Turley uses marijuana to treat the neurological problems that he suffers from post-NFL career. He credits cannabis with greatly improving his quality of life and even saving his life,[11] after previously relying on numerous psychiatric medications with side effects that he says almost drove him to suicide.[12] Turley has called on the NFL to conduct research on the neuroprotective benefits of marijuana[12] and founded the Gridiron Cannabis Coalition to advocate for the NFL to change its policy on marijuana.[13]


Turley criticized former San Diego State University football head coach Brady Hoke, for leaving Turley's alma mater only two seasons into a 5-year contract to accept the same—but much higher profile—job at the University of Michigan. Soon after Hoke left San Diego State in January 2011, Turley texted him, "I hope you lose every damn game."[14] The week of San Diego State's game against/in Michigan on September 24, Turley said that he was still angry at Hoke, and hoped that San Diego State would beat Michigan so that "karma plays its role." [15]


  1. ^ Pasquarelli, Len. Kansas City parts ways with veteran safety Knight, 21 March 2007.
  2. ^ a b Rose, Chris Former New Orleans Saint's Kyle Turley now a music man "", 9 October 2009.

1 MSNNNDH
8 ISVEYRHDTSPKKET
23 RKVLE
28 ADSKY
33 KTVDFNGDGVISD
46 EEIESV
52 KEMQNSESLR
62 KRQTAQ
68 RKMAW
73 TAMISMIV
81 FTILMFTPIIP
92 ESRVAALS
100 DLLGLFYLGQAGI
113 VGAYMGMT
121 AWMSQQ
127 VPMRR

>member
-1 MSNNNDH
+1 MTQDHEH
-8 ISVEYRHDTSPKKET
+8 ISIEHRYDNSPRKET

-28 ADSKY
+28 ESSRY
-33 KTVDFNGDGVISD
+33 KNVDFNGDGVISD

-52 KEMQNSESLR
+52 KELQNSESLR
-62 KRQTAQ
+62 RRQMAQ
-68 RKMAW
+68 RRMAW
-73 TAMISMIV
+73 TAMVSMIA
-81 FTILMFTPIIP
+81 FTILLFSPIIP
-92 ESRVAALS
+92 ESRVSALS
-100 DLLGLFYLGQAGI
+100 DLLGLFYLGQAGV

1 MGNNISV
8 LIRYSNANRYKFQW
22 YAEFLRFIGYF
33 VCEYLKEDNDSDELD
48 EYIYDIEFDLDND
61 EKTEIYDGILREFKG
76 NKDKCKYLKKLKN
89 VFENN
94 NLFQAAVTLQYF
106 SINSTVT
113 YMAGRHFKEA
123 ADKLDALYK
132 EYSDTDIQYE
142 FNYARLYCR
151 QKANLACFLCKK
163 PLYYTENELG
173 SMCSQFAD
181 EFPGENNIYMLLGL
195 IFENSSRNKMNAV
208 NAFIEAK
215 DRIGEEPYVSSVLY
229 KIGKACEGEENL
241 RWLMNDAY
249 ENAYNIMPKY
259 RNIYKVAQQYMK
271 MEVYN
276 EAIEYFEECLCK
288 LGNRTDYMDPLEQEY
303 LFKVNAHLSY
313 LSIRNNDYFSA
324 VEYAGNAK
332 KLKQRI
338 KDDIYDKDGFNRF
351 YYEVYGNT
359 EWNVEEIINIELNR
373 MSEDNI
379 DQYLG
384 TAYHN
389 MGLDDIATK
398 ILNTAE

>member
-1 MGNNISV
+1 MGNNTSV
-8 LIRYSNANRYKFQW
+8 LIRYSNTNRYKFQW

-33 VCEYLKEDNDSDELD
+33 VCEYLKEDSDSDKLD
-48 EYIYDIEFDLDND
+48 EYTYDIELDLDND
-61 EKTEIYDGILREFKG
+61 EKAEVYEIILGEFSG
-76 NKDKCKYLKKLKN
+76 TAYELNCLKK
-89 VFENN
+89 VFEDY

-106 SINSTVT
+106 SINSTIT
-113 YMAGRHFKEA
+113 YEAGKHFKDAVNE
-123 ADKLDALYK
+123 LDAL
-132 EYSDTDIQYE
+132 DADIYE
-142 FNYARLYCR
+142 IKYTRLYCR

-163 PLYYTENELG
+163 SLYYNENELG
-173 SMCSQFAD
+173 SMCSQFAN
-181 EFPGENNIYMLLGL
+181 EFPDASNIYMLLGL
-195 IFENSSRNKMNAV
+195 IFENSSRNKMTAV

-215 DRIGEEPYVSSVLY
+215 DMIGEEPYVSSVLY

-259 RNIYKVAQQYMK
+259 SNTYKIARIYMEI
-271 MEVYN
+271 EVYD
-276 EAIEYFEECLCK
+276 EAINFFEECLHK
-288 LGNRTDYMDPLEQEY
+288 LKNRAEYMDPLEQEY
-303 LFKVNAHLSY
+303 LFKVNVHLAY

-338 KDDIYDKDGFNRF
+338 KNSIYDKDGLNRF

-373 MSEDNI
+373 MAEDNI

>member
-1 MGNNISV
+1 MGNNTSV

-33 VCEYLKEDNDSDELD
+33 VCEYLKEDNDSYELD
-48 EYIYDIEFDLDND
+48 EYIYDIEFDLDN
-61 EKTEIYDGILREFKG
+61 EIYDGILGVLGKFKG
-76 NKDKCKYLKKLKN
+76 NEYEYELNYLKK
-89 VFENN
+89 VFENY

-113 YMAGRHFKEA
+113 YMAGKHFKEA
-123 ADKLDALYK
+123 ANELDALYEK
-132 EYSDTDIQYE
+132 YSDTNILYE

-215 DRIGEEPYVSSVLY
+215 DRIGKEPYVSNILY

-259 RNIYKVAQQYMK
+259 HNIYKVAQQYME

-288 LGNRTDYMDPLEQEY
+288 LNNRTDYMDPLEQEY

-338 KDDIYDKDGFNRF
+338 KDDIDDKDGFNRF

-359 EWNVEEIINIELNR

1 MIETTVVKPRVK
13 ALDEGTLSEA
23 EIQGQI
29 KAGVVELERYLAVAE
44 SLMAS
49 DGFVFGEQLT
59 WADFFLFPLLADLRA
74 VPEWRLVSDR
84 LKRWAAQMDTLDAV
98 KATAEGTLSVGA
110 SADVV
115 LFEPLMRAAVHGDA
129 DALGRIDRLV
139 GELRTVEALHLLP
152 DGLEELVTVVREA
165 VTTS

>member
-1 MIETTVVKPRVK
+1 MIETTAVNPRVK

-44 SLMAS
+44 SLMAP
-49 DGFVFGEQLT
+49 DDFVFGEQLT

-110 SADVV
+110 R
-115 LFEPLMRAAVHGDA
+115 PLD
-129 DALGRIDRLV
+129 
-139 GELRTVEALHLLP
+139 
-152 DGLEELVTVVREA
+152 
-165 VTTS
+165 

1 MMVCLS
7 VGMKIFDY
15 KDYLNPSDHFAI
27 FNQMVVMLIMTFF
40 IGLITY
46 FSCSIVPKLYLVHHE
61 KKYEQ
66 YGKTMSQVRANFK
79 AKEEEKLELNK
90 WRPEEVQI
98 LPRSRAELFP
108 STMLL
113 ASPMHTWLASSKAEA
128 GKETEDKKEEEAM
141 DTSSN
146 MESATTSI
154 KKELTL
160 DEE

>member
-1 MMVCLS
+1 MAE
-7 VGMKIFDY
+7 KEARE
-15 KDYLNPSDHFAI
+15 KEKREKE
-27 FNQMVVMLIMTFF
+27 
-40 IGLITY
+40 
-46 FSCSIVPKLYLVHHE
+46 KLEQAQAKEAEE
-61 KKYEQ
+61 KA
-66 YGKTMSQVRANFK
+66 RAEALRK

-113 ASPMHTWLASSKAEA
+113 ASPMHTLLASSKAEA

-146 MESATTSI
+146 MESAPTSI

3. ^ Gridiron Records
  4. ^ Gridiron Records
  5. ^ Gridiron Greats
  6. ^ "The Wild Life with Hank III: Episode 1 | Field & Stream". 2010-08-09. Retrieved 2012-03-15. 
  7. ^ "Two Time NFL All-Pro Turns Rock Star Philanthropist; Kyle Turley on Tour with a Purpose Christopher Foltz & Company | Christopher Foltz & Company | Public Relations Firm Chicago | Top Chicago Reputation Management Firm". 2011-09-10. Retrieved 2012-03-15. 
  8. ^ Gladwell, Malcolm (2011-08-01). "Football, dogfighting, and brain damage". The New Yorker. Retrieved 2012-03-15. 
  9. ^ Breer, Albert (2013-04-08). "Concussion lawsuit: State of things entering Tuesday's hearing". National Football League. Retrieved 2013-04-08. 
  10. ^ "ESPN - OTL: Painkiller misuse numbs NFL pain - E-ticket". Retrieved 2012-03-15. 
  11. ^ Loh, Stefanie (August 1, 2015). "Is it time to legalize marijuana in sports?". The San Diego Union-Tribune. Archived from the original on June 4, 2016. 
  12. ^ a b Heck, Jordan (November 6, 2015). "Former NFL player Kyle Turley says marijuana can help with injuries". Sporting News. Archived from the original on June 4, 2016. 
  13. ^ Haglage, Abby (April 14, 2016). "Ex-NFL Players Rally Behind Medical Marijuana". The Daily Beast. Archived from the original on April 21, 2016. Retrieved June 4, 2016. 
  14. ^ "Hold onto your hat, Kyle Turley is upset with Brady Hoke". 2011-01-14. Retrieved 2012-03-15. 
  15. ^ [1] Archived October 10, 2014, at the Wayback Machine.